[03] One problem with known motion detection techniques is that they tend to generate false alarms. False alarms may be due to the false interpretation of changes in pixel intensities as motion. Various systems have been developed in attempts to minimize the occurrence of such false alarms. In one system, new images are compared to a reference frame. The differences are then analyzed to determine whether changes are due to lighting variation or motion in the scene. Another system uses the retinex theory of human vision to try to highlight changes that come from sources other than lighting changes.
[04] While known systems have been quite useful in detecting motion, none have adequately addressed the problem of background motion. Background motion includes motion such as trees moving in the wind or waves in water. The detection of background motion is not typically useful in a surveillance system. One known system that has addressed the problem of background motion provides a user interface that allows a user to define areas of a region with significant background motion (e.g. trees moving with the wind, waves in water and other background motion). In these regions, the system does not respond to any independent motion that it detects.
[05] However in such systems, motion of interest (i.e. anomalous motion) may occur in the same region in which background motion occurs. Such motion would not be identified. In addition, it may not be possible to isolate regions of background motion. For example, a surveillance camera may be aimed at a body of water. Video from such a camera would contain background motion covering entire images due to the waves of water throughout the images. Finally, it would be preferable to automate the technique so as not to require that a user identify any regions of background motion.
[06] There exists a need for a motion detection technique that accounts for background motion and identifies anomalous motion.
Summary of the Invention [07] In view of the above, embodiments of the present invention provide a system for detecting anomalies in a video. The system comprises a digital image input to receive a plurality of frames. Each of the frames has a plurality of pixels and each pixel corresponds to a pixel location in each of the frames. The system has a background model based on spatio-temporal filter responses at each pixel location in the frame. The background model may be updated and stored in memory as each frame is processed. [08] The system also comprises an anomalous motion detector that generates a score for each pixel based on the background model at the pixel location. The anomalous motion detector compares the score to a threshold score indicative of a maximum score for the pixel location to fit the background model.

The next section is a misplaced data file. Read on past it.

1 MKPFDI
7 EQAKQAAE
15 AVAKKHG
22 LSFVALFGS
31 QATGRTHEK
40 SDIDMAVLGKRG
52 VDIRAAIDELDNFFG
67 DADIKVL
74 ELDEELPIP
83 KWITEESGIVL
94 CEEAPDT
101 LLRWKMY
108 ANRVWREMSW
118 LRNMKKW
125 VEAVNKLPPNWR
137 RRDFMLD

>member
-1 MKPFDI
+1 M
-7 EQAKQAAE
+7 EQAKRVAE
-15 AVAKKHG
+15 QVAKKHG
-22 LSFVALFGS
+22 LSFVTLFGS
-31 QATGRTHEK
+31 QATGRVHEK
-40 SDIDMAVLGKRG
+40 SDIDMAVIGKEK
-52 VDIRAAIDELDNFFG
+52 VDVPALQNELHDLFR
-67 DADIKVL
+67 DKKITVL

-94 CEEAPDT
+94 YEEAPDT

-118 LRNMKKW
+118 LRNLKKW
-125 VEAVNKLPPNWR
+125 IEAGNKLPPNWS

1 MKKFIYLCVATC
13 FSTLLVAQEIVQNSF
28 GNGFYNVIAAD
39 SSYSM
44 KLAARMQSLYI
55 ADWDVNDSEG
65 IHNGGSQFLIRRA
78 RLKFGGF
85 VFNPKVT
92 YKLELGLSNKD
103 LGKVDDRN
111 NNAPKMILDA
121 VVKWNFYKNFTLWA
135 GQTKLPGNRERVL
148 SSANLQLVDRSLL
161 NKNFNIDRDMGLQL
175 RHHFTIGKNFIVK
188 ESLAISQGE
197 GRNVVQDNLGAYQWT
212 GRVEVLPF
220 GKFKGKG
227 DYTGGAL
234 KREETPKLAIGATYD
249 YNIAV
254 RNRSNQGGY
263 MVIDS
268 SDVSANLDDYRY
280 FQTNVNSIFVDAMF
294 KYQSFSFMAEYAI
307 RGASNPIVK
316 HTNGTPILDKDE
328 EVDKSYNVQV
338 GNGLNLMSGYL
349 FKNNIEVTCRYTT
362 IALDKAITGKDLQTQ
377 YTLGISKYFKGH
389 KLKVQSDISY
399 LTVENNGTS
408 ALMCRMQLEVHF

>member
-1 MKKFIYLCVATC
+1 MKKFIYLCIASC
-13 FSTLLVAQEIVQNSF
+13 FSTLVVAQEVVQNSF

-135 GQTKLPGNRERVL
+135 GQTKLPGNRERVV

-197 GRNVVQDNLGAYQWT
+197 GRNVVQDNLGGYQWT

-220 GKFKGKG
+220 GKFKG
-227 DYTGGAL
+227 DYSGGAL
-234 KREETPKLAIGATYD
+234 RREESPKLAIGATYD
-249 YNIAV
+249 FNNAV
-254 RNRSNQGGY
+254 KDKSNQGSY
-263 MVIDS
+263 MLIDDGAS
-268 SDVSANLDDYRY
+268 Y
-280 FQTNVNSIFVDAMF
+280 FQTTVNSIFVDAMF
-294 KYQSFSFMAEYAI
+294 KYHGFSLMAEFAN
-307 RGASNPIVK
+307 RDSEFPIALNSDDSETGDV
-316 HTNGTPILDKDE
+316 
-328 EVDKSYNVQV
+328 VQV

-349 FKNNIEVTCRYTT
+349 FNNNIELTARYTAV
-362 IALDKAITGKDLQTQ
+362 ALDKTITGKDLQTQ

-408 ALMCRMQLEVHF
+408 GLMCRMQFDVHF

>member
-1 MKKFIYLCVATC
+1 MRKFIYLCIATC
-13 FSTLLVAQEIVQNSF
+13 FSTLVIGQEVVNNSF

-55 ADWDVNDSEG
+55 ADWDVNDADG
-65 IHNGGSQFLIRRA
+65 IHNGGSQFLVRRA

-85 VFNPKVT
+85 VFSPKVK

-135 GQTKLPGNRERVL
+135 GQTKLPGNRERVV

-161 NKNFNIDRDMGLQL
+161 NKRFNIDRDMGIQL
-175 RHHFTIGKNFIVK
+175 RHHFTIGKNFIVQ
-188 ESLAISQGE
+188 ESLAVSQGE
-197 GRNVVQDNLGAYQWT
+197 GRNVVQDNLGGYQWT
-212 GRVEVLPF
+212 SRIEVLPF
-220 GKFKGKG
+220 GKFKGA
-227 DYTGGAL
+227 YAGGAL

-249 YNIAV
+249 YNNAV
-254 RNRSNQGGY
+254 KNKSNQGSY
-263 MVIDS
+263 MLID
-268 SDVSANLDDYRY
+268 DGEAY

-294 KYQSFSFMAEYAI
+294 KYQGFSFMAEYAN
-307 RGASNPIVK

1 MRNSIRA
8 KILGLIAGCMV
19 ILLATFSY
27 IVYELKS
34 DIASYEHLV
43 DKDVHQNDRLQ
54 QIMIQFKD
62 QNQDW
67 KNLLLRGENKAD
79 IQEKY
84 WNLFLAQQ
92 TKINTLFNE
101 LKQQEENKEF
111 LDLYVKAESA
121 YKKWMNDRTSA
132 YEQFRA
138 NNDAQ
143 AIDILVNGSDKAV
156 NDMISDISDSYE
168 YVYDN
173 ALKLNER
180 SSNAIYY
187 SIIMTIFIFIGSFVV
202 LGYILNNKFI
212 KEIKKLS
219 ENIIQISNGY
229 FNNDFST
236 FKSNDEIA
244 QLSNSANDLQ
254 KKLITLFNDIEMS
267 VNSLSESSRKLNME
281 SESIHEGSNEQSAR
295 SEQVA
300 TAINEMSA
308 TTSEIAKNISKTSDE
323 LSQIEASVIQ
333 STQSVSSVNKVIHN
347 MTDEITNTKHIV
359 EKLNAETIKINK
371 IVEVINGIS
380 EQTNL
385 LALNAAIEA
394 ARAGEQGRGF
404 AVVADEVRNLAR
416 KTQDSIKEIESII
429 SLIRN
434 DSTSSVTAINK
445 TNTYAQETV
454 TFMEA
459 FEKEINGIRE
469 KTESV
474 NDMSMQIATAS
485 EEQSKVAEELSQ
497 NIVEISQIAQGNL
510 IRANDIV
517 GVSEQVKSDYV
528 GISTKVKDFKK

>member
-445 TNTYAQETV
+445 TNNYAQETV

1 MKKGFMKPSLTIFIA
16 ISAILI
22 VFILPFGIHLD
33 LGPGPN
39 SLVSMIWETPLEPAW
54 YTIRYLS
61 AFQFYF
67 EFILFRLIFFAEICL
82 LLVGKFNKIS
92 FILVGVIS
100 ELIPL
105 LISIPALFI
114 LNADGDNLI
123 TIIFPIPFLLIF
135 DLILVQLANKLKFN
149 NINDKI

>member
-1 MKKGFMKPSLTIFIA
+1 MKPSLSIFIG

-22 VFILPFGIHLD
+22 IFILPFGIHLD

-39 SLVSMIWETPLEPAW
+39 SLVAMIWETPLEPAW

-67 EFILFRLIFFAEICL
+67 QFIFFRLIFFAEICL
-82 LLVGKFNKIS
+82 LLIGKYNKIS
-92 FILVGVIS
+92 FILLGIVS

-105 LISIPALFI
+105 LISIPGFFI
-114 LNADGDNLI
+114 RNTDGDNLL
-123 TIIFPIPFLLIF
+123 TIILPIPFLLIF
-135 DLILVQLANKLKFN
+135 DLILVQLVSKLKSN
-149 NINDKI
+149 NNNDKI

[09] An anomalous motion signaling system triggers an anomalous motion signal when the score for at least one pixel with the threshold score indicates that the spatio-temporal filter responses at that pixel location differ sufficiently from the background model.
[10] Embodiments of the system may also employ a blurring function to generate a blurred image comprising a blurred intensity level at each pixel location of each frame. A frame processor is also employed to store a set of pixel intensities for each pixel location. The pixel intensities comprise, for each pixel location, a first blurred intensity level, lo, at the pixel location; a second blurred intensity level, lx, at an adjacent pixel location to the right of the pixel location; a third blurred intensity level, ly, at another adjacent pixel location above the pixel location; and a fourth blurred intensity level, lt, from the pixel location in the previous frame.
[11] Embodiments of the system may also have a pixel filter operable to generate filtered pixel data at each pixel location using the set of pixel intensities at that location. The filtered pixel data comprises, the first intensity lo; an x-direction intensity change Δlx = l0 - lx; a y-direction intensity change Δly = lo - ly; and a temporal intensity change Δlt = lo - It-
[12] Embodiments of the system may also employ a scoring function to receive the filtered pixel data and to generate the score based on the background model.
[ 3] Embodiments of the system may also include a threshold database comprising a plurality of threshold scores. Each threshold score corresponds to one of the pixel locations on the frame. A threshold comparator function may receive the score generated by the scoring function for a given pixel location and retrieve the threshold score from the threshold database corresponding to the given pixel location. The system may also include a background model parameter database, which comprises at least one background model parameter; and a background model update function operable to receive the filtered pixel data and to update the at least one background model parameter in accordance with the filtered pixel data.
[14] The anomalous motion signaling system may trigger the anomalous motion signal when the scores of a plurality of pixels located within a predetermined region indicates that the spatio-temporal filter responses at the pixel locations within the predetermined region differ sufficiently from the background model.